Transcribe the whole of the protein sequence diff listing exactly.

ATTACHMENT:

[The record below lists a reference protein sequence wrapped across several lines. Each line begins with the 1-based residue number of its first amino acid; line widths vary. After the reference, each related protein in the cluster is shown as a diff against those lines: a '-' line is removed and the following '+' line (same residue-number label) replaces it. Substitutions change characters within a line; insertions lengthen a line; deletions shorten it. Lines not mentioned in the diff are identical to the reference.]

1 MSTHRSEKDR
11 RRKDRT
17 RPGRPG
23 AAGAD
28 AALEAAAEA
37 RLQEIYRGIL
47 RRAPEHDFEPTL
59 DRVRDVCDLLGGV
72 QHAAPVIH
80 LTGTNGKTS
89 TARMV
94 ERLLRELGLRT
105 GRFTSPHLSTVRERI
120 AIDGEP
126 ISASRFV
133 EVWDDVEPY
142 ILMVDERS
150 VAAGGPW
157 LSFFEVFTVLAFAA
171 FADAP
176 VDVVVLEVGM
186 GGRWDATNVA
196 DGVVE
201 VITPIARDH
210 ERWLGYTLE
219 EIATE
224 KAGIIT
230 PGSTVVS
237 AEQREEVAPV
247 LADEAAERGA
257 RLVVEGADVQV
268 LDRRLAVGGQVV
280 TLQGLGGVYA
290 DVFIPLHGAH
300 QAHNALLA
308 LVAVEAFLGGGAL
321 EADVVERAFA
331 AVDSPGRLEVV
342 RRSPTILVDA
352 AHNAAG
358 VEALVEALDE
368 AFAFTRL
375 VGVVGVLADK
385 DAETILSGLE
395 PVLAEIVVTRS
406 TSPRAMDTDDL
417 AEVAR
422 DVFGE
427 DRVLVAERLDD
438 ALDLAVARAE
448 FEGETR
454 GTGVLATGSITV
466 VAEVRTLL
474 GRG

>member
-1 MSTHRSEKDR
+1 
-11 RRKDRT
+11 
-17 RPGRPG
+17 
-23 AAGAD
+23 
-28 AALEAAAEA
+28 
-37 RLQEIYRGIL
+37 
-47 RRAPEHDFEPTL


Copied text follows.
[The record below lists a reference protein sequence wrapped across several lines. Each line begins with the 1-based residue number of its first amino acid; line widths vary. After the reference, each related protein in the cluster is shown as a diff against those lines: a '-' line is removed and the following '+' line (same residue-number label) replaces it. Substitutions change characters within a line; insertions lengthen a line; deletions shorten it. Lines not mentioned in the diff are identical to the reference.]

1 MSTHRSEKDR
11 RRKDRT
17 RPGRPG
23 AAGAD
28 AALEAAAEA
37 RLQEIYRGIL
47 RRAPEHDFEPTL
59 DRVRDVCDLLGGV
72 QHAAPVIH
80 LTGTNGKTS
89 TARMV
94 ERLLRELGLRT
105 GRFTSPHLSTVRERI
120 AIDGEP
126 ISASRFV
133 EVWDDVEPY
142 ILMVDERS
150 VAAGGPW
157 LSFFEVFTVLAFAA
171 FADAP
176 VDVVVLEVGM
186 GGRWDATNVA
196 DGVVE
201 VITPIARDH
210 ERWLGYTLE
219 EIATE
224 KAGIIT
230 PGSTVVS
237 AEQREEVAPV
247 LADEAAERGA
257 RLVVEGADVQV
268 LDRRLAVGGQVV
280 TLQGLGGVYA
290 DVFIPLHGAH
300 QAHNALLA
308 LVAVEAFLGGGAL
321 EADVVERAFA
331 AVDSPGRLEVV
342 RRSPTILVDA
352 AHNAAG
358 VEALVEALDE
368 AFAFTRL
375 VGVVGVLADK
385 DAETILSGLE
395 PVLAEIVVTRS
406 TSPRAMDTDDL
417 AEVAR
422 DVFGE
427 DRVLVAERLDD
438 ALDLAVARAE
448 FEGETR
454 GTGVLATGSITV
466 VAEVRTLL
474 GRG

>member
-1 MSTHRSEKDR
+1 
-11 RRKDRT
+11 
-17 RPGRPG
+17 
-23 AAGAD
+23 
-28 AALEAAAEA
+28 
-37 RLQEIYRGIL
+37 
-47 RRAPEHDFEPTL